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April Jobs Report Better Than Expected; Kentucky Derby Security Stepped Up; "Get Layed" Billboard Causes a Stir; Ride with Emilio; Top of the World

Aired May 3, 2013 - 08:30   ET


JOHN BERMAN, CNN ANCHOR: Kenneth Baer is former associate director for Office of Management and Budget under President Obama. He is currently the managing director of the Harvard Group.

Kenneth, let me just start with you. Complete this sentence for me. The current jobs environment is X?

KENNETH BAER, FORMER ASSOCIATE DIRECTOR, OFFICE OF MANAGEMENT AND BUDGET: I think you said it right. It's blah. I mean, it seems like right now we're kind of treading water and unfortunately we're doing so not because of any macro factors in the global economy. We're doing it because of self-inflicted wounds happening from Washington, specifically the effect of sequestration that are going to affect right now.

BERMAN: All right.

BAER: We're really feeling that.

BERMAN: Grover, you finish the sentence. Is it blah? The current jobs environment is blank?

GROVER NORQUIST, PRESIDENT, AMERICANS FOR TAX REFORM: Lousy compared to every other recovery in the history of this country whether it's fiscal or otherwise.

BERMAN: Neither of you are saying it's very good. Christine has the numbers.

CHRISTINE ROMANS, CNN ANCHOR: I do. 7.5 percent is the unemployment rate, 165,000 jobs created. This is a stronger than expected labor market report. Government hiring down 11,000. So that is as expected.

Have you seen the government pulling in? But we have the private sector growing more than we thought. I'm going to jump back on and find out what sectors are growing. But again, it's stronger than expected, labor market report. February also revised up. That's important to note because we've been worried about this little bit of a slowdown. February revised. Let me get back with this labor --


BERMAN: All right. Ken Baer, let me go back to you. BAER: Sure.

BERMAN: You said the current job's environment is blah. This report at first reading, a little better than we expected.

BAER: Yes.

BERMAN: The number 165,000.

BAER: Right. Right.

BERMAN: The unemployment rate down a little bit. If it is in fact a little better, which it does look like it is, why do you think?

BAER: Well, you know, I think, listen, these numbers first of all have a plus -- could go either way plus or minus 90,000. So let's just take them with a grain of salt. I will take these better numbers than expected. It's really encouraging. It shows us that the American people are working hard. The recovery is under way. You know, we're in a much better place than we were four years ago or even two years ago and that's all a good sign.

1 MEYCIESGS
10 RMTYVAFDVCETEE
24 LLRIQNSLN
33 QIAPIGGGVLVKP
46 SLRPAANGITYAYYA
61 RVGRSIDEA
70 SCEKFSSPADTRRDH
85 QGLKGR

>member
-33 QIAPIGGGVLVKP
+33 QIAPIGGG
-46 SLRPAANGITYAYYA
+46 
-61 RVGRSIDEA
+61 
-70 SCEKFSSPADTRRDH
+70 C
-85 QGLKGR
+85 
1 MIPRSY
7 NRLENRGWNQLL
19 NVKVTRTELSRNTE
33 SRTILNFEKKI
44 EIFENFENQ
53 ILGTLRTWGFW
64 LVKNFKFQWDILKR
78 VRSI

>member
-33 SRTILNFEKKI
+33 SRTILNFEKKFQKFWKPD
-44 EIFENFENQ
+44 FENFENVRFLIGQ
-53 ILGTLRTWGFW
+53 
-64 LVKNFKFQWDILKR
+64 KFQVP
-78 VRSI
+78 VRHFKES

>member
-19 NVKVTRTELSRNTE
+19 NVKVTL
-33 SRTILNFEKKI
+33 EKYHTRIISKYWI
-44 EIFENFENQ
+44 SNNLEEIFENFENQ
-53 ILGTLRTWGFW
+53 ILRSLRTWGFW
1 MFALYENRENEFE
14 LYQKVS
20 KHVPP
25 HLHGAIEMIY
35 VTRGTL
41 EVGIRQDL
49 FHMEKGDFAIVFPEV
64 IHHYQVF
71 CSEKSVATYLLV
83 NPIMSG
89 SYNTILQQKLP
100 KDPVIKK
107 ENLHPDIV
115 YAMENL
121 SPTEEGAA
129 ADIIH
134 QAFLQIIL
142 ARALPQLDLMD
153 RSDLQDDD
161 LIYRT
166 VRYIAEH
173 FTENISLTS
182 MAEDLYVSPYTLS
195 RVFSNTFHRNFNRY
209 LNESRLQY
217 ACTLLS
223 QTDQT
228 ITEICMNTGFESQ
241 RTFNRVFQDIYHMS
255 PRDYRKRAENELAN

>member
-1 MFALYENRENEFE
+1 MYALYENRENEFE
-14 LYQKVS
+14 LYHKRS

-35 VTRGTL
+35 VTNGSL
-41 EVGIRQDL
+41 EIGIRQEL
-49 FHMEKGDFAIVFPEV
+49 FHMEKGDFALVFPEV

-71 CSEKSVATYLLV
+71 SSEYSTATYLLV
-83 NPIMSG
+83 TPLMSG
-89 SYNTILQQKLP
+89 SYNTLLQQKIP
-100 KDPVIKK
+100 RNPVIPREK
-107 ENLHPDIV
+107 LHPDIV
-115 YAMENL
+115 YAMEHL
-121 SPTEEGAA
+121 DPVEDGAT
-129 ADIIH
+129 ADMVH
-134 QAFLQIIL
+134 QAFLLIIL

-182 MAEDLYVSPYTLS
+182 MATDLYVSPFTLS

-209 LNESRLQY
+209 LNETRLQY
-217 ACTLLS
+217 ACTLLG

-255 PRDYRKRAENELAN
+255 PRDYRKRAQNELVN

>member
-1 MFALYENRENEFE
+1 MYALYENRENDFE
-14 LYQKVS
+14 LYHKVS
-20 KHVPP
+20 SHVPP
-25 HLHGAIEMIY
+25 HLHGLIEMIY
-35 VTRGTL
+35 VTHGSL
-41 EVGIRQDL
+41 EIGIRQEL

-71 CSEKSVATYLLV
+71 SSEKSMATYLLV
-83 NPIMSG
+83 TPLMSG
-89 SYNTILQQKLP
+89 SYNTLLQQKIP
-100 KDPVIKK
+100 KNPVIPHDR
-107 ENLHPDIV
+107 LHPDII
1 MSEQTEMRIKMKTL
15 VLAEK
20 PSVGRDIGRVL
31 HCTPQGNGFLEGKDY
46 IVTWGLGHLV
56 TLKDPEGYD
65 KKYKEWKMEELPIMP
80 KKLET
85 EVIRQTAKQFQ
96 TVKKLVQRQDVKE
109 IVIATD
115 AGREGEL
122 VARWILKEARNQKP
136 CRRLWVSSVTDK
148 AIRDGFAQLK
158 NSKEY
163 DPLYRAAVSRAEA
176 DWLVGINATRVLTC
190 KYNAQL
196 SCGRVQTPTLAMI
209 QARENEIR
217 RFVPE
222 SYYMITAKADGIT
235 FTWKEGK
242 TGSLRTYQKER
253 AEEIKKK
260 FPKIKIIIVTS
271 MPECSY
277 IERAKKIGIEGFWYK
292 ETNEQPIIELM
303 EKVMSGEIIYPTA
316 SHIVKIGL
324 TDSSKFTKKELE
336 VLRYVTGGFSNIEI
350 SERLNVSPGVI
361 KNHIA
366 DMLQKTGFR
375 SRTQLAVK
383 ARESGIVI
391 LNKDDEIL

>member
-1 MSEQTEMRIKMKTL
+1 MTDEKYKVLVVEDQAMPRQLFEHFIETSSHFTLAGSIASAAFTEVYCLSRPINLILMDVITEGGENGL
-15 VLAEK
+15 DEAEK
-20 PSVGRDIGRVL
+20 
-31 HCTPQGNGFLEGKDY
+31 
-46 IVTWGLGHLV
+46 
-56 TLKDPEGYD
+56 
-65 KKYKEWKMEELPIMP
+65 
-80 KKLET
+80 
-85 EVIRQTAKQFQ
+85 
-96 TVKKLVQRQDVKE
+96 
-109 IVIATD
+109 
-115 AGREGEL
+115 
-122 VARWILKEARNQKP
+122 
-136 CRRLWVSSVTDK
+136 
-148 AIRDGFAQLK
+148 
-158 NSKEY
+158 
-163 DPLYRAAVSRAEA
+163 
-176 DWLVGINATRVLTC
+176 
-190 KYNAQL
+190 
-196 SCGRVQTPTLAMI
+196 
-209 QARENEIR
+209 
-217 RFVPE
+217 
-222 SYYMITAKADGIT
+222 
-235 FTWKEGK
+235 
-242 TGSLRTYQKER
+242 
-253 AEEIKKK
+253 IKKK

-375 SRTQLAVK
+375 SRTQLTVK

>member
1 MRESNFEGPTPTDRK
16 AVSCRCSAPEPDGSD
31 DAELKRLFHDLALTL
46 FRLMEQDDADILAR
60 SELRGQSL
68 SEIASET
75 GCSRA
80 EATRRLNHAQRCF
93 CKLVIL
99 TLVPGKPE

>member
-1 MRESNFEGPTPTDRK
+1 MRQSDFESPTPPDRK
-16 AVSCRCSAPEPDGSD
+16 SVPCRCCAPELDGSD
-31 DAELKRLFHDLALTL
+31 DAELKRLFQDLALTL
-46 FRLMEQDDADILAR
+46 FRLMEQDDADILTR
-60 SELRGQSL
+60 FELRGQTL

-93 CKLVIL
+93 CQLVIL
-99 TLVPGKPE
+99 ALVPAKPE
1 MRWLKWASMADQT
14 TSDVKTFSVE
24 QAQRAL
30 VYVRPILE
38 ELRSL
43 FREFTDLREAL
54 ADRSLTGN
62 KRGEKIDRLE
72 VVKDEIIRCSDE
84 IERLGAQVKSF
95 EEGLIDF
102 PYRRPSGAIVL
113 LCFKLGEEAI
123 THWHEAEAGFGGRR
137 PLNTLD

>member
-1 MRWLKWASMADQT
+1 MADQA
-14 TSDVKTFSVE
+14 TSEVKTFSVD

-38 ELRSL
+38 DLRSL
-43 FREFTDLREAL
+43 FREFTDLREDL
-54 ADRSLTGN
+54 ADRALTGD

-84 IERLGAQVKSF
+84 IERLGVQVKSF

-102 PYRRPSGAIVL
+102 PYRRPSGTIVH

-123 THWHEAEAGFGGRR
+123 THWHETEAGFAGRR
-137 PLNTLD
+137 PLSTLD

But imagine where it would be if we didn't have these self-inflicted wounds. Imagine where we'd if we actually had a grand bargain, where we had a balanced bipartisan deficit reduction bill. We can then put these -- that issue behind us, focus on really rejuvenating job creation, more people would be back to work.

We know that potential is there, and what's frustrating so is that we're not doing it because of what's happening in Washington.

BERMAN: All right. Ken, sit tight for a second. Christine has got more information.

ROMANS: So a couple of thing to dig in these numbers. You know, the headline is it's a stronger than expected report.

BERMAN: 165,000 jobs created.

ROMANS: And 7.5 percent unemployment. We saw part-time worker increase. So people working part time but want to be working full time. That's not good. We also saw discouraged workers and all of the job increases looks like they're from the service sector for the most part. And where we want to be careful with service sector jobs creation is that some of those jobs are not the kind of job that you could send a kid to college on.

Not to diminish any job in America, but just to be very clear that the trend we've seen is the jobs that are coming back are jobs that pay less. Motor vehicle parts production, one area that can be good paying jobs, those saw some increases. Those are kind of manufacturing jobs that saw some increase.

But again, a lot of numbers to dig through. The headline is 165,000 jobs created. February and March jobs more than we expected. Here we're showing you some of the hottest sectors over the past year. You can see -- hot is a relative term, I should say here. But professional services, health care, leisure, retail, and temp help up over 30,000. So temporary workers. That shows that companies maybe are getting more orders, but they're not really confident enough to put in a full-time worker.

BERMAN: All right. Grover, let me go back to you here. As you said this is lousy compared to every other recovery we've seen at this point. But again, 165,000 jobs created. That's the headline right now. The unemployment rate down to 7.5 percent. Again another big number here. Movement in a positive direction right now. You may not be 100 percent satisfied. But can you deny we're headed in the right direction?

NORQUIST: OK. When you said it's more than you expected from Obama's economy, yes, it's half of what the Reagan recovery was giving us. So these are lousy numbers compared to what real economic growth looks like historically in this country. Why? Well, Obamacare dramatically increases the cost of hiring new people, makes that much more difficult, talk to small business men and women who don't want to have more than 50 people working with them, because of all the Obama regulations that hit with that.

And the idea that what we need to do is get back to the stimulus, stimulus is what got us $5 trillion of debt and nothing to show for it. This unemployment rate is about what it was when Obama walked in the door at the White House. So we're not looking at progress here. The idea that if the government spends money everybody gets rich, we tried that. We didn't have recovery summer.

BERMAN: All right, Grover. Let me -- let me get --

NORQUIST: Now -- yes.